The Federal Reserve as an Informed Foreign Exchange Trader: 1973–1995
by Michael D. Bordoa, Owen F. Humpageb, and Anna J. Schwartzc
If official interventions convey private information useful for
price discovery in foreign exchange markets, then they should
have value as a forecast of near-term exchange rate movements.
Using a set of standard criteria, we show that approximately
60 percent of all U.S. foreign exchange interventions between
1973 and 1995 were successful in this sense. This percentage,
however, is no better than random. U.S. intervention sales and
purchases of foreign exchange were incapable of forecasting
dollar appreciations or depreciations. U.S. interventions, however,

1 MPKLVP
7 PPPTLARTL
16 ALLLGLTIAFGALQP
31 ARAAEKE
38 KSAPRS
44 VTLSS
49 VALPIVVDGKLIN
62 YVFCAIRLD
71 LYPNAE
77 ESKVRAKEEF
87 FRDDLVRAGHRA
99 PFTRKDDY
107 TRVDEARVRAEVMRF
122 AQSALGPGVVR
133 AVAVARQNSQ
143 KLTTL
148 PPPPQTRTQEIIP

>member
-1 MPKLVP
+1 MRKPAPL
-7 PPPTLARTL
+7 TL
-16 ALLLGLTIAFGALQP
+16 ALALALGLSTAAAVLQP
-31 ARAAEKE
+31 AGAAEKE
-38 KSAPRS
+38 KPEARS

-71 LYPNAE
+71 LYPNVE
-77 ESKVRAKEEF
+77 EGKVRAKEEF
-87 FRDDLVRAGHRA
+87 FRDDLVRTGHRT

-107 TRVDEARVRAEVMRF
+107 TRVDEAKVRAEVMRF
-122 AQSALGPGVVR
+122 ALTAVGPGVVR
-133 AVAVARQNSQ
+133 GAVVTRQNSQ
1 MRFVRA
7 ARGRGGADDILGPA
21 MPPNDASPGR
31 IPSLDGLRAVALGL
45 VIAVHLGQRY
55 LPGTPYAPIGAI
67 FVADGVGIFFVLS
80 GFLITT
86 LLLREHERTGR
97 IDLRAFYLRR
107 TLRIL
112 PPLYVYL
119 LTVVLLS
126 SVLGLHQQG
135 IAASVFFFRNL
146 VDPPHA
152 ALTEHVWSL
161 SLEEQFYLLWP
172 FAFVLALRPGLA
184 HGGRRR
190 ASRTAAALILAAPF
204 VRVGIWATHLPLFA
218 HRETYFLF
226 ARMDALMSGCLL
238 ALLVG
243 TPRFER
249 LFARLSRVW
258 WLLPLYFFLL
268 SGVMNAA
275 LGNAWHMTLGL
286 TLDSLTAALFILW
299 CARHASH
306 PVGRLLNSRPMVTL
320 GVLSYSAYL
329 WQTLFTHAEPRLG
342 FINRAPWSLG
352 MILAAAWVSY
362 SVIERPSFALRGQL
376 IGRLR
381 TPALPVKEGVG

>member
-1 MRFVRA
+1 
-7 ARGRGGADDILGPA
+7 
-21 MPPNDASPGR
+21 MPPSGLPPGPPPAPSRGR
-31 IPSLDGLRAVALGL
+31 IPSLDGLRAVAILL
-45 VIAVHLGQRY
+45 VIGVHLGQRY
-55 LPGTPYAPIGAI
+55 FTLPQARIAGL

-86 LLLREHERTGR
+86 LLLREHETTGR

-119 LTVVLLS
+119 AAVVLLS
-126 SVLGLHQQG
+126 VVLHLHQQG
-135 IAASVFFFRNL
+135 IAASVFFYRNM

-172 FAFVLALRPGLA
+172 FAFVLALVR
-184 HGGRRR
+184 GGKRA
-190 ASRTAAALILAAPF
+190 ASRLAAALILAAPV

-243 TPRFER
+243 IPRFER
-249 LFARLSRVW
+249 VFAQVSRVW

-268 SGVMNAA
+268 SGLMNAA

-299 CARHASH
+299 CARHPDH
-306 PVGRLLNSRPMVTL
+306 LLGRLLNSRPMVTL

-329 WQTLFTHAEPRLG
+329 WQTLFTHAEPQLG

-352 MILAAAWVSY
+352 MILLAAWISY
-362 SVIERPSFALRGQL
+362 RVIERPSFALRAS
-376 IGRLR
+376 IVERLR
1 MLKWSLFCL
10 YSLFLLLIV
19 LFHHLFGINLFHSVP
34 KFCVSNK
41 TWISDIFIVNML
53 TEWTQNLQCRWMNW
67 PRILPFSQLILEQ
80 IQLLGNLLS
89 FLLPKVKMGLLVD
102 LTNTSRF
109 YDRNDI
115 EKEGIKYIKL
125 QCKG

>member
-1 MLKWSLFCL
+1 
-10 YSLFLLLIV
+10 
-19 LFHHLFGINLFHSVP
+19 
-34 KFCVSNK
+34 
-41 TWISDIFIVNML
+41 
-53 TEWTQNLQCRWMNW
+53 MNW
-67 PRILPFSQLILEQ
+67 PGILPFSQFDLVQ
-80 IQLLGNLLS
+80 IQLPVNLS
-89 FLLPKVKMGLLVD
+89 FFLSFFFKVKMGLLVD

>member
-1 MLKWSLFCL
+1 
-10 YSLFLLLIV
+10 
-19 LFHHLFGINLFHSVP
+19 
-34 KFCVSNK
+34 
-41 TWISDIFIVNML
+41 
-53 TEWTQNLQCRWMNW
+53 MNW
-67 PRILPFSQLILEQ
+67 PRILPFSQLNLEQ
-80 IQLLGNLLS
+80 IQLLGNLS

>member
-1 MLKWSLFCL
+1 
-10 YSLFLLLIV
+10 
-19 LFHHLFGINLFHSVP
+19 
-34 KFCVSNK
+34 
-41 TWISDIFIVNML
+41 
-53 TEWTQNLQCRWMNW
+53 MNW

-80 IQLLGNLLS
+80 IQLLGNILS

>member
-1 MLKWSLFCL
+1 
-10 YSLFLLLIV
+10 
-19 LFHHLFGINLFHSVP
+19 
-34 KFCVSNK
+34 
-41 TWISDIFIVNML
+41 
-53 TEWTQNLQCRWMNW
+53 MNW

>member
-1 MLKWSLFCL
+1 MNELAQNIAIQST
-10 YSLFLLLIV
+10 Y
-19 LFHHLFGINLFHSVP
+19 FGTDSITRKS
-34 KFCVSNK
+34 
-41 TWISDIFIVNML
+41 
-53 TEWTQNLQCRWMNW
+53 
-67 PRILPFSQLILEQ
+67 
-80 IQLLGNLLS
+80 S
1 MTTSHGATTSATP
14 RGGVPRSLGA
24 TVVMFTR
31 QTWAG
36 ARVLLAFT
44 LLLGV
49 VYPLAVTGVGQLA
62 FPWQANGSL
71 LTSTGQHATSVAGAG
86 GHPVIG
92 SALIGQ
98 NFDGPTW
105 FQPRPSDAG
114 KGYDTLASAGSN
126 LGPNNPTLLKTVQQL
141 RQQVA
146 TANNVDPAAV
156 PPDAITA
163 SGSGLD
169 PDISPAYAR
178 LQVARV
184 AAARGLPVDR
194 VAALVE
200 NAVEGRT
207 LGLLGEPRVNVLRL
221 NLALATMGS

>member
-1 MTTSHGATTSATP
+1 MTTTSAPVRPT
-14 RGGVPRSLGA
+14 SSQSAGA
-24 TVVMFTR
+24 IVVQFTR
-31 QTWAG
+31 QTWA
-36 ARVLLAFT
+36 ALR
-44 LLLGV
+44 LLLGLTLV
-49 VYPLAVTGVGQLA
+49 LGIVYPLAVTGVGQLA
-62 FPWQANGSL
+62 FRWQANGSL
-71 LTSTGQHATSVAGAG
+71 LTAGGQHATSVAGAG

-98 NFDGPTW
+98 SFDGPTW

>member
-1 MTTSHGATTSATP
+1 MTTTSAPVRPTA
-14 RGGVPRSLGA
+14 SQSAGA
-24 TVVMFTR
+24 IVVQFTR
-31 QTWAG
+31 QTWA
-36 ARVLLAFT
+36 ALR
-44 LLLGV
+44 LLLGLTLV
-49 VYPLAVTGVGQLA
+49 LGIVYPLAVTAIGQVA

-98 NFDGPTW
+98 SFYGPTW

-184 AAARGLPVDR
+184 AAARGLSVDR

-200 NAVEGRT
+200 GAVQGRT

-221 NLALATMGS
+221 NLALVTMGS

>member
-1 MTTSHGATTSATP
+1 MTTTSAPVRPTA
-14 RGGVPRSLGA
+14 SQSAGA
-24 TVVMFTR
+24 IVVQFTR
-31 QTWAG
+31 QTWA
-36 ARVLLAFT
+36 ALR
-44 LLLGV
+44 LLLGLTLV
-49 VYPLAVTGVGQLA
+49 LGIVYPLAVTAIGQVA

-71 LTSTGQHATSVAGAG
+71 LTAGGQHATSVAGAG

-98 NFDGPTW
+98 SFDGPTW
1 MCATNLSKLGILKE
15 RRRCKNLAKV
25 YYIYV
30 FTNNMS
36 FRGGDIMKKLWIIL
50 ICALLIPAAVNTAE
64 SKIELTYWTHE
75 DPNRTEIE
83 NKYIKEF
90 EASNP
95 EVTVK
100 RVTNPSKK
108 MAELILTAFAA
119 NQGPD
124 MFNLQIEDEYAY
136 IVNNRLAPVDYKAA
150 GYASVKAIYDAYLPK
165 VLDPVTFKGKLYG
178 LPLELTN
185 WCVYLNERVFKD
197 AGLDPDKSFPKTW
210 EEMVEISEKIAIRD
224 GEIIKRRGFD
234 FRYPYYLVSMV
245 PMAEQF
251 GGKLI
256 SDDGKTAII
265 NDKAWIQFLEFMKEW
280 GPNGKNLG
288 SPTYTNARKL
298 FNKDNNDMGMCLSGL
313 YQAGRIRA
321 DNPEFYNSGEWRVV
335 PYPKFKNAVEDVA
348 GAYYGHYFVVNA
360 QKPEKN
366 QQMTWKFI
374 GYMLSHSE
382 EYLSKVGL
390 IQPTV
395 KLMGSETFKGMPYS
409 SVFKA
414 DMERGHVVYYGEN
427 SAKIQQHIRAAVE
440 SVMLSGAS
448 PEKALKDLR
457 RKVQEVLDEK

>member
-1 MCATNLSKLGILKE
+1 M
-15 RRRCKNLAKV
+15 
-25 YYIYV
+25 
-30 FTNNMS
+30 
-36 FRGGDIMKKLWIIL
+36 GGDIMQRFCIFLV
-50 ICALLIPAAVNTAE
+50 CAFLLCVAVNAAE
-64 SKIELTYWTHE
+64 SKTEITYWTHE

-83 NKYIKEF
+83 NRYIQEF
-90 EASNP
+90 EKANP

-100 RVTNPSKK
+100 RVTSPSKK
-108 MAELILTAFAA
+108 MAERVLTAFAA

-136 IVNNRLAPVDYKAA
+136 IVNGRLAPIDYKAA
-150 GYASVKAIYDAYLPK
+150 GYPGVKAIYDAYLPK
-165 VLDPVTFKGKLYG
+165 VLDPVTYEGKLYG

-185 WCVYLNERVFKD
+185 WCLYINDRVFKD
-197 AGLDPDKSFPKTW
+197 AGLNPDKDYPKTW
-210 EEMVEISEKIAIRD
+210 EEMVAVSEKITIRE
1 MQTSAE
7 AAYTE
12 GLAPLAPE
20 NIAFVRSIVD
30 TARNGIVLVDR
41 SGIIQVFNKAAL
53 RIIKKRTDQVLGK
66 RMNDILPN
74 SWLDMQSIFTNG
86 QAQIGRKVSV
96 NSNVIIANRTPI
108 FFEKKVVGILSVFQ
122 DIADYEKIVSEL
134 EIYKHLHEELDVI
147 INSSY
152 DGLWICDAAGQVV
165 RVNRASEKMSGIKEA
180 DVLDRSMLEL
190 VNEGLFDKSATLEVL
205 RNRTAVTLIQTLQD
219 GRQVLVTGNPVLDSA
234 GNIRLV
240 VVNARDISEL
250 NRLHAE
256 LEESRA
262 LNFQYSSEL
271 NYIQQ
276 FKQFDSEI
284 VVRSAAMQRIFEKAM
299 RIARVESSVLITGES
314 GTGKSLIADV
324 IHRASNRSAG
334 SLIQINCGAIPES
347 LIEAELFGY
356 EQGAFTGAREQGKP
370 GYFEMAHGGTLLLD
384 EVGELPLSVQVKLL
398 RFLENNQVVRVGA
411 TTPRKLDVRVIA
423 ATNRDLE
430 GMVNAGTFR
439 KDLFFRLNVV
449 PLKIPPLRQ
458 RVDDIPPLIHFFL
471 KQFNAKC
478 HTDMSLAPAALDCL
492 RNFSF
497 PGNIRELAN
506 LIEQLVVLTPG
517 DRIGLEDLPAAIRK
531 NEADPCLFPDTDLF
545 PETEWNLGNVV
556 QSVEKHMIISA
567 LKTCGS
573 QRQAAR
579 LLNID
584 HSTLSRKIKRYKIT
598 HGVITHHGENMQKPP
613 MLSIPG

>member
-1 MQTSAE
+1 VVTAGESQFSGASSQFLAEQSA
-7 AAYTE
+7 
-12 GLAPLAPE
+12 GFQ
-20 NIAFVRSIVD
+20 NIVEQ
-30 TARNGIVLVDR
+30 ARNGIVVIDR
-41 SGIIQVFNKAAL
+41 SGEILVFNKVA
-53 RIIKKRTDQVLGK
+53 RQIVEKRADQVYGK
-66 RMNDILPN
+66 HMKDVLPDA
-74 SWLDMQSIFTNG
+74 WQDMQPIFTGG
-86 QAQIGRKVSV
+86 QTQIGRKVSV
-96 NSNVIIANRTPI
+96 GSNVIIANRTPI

were associated with more moderate dollar movements in
a manner consistent with leaning against the wind, but only
22 percent of all U.S. interventions conformed to this pattern.
We also found that the larger the size of an intervention, the
greater was its probability of success. In this context, most
U.S. interventions appear to have been too small to have had
a high probability of success. Other potential characteristics of
intervention—notably, coordination and secrecy—did not seem
to influence our success rates.
JEL Codes: F31, E52, E58.
(PDF, 33 pages 278 kb)
Discussion by Kathryn Dominguez
a Rutgers University
b Federal Reserve Bank of Cleveland
c National Bureau of Economic Research